“I was struggling with my career and my bills, thinking my life sucked, and here was a homeless person living behind a washer who was so positive,” said Rokah, who wore a hamsa and a Star of David necklace during the interview. “I wondered, ‘How come she’s so much happier than I am and everyone else around her?’ I wanted to be like that.”

Mimi was such a character that Rokah eventually began recording their conversations on his iPhone4. Ten phones, 100 hours of footage and a $60,000 Kickstarter campaign later, he’s released his first film, “Queen Mimi,” a portrait of Haist that also delves into her troubled past.

Around 8 a.m. one day in May, Rokah sat with Mimi inside the crowded Caffe Luxxe, where the nonagenarian held court as she was surrounded by admirers, one of whom presented her with a bouquet of flowers. On that day, Mimi was nursing an injured arm in a sling; the injury had occurred not long ago when a schizophrenic homeless man entered the laundry and physically assaulted the business’ owner, Stan Fox, as well as Rokah and Mimi. “I used some of my krav maga moves on him,” Rokah said, referring to his training in the Israeli martial art.

Mimi’s arm was severely bruised in the fray. After the perpetrator ran away, Rokah drove her to nearby St. John’s Health Center for treatment. A former medic in the Israeli army, Rokah also advised Mimi when her cast later seemed to exacerbate her injury.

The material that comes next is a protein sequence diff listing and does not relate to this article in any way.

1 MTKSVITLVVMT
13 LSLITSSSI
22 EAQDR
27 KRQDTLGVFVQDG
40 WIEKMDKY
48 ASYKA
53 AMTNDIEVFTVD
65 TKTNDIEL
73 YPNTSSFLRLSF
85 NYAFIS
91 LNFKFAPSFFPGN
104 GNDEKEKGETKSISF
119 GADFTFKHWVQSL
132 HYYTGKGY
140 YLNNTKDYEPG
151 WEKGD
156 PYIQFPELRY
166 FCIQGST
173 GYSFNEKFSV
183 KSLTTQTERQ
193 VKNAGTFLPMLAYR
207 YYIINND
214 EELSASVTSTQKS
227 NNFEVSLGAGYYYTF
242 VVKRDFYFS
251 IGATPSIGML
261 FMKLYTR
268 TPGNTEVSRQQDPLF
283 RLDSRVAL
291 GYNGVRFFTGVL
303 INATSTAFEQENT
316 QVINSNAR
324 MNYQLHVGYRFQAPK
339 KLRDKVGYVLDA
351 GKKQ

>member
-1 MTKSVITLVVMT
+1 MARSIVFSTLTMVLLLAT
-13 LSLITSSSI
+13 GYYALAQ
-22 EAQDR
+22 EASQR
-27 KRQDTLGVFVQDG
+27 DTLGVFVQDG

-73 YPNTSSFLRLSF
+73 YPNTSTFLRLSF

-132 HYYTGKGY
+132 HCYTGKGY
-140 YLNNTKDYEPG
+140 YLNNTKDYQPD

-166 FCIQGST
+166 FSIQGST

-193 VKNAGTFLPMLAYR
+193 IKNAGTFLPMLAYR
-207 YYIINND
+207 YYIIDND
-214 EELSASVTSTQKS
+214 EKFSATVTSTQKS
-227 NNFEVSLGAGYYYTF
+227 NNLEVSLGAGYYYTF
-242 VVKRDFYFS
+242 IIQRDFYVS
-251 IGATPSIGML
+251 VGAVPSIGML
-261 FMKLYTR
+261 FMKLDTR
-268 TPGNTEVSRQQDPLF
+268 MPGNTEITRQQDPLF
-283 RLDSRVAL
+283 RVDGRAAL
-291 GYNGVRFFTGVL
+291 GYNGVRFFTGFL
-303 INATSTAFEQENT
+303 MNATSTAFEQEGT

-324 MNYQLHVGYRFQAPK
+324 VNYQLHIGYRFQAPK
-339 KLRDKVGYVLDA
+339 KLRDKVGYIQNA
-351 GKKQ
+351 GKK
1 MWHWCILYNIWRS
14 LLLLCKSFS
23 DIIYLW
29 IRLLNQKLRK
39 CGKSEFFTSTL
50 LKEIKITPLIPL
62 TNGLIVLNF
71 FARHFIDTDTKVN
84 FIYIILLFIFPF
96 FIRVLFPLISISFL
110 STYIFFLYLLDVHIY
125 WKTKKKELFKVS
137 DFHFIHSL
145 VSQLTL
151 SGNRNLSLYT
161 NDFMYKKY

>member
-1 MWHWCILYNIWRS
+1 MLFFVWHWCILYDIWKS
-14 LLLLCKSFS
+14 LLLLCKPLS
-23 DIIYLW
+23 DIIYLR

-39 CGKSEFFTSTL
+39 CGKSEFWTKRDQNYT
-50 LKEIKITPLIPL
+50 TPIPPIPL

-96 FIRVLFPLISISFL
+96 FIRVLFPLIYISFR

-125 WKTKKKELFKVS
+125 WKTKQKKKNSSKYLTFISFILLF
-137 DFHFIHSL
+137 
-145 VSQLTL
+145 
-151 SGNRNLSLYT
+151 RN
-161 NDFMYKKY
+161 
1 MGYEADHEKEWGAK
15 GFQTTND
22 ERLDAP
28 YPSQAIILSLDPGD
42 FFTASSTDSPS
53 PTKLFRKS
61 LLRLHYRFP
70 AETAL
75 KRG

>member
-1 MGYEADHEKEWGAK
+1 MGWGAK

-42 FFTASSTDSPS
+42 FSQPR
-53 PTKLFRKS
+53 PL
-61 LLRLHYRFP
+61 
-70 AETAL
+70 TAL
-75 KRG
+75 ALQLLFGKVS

On a recent morning, Rokah helped Mimi as she walked slowly, with a stoop, across the street from Luxxe to the laundromat, where she settled near the bench on which she sometimes naps during the day. “Yaniv is wonderful; he’s the cat’s meow,” she said. He is also the first Israeli she’s ever met, and she worries about him when he returns home to visit what she calls “that troubled land,” Rokah said in a separate interview.

Rokah grew up in Netanya, the grandson of Orthodox rabbis and parents who had emigrated from Libya to Israel. The youngest of 10 children, he aspired to act from an early age, and in 1999 moved to New York to study at the Lee Strasberg Theatre & Film Institute. Six years later, he relocated to Los Angeles to follow his Hollywood dreams. “I thought I would become famous,” he said, laughing ruefully at his naiveté.  Instead, he quickly ran out of money and took the barista job at Caffe Luxxe.

Working there, surprisingly, advanced his career: One customer helped him secure a national TV commercial for Visa, while director Jon Avnet cast Rokah in an Internet series. Rokah also landed small roles in the film “World War Z” and the TV series “NCIS: Los Angeles.”